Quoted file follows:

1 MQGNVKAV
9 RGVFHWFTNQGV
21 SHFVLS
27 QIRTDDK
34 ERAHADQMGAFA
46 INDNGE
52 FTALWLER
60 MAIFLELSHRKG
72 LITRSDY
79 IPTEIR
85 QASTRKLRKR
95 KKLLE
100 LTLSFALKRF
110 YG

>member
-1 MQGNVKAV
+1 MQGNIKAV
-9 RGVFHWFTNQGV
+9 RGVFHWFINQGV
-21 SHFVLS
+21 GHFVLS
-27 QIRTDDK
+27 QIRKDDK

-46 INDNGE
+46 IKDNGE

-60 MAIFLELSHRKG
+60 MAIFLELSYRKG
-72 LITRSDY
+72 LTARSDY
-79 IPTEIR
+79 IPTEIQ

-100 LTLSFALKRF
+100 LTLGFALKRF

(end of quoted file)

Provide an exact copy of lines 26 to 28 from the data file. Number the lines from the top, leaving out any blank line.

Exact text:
-60 MAIFLELSHRKG
+60 MAIFLELSYRKG
-72 LITRSDY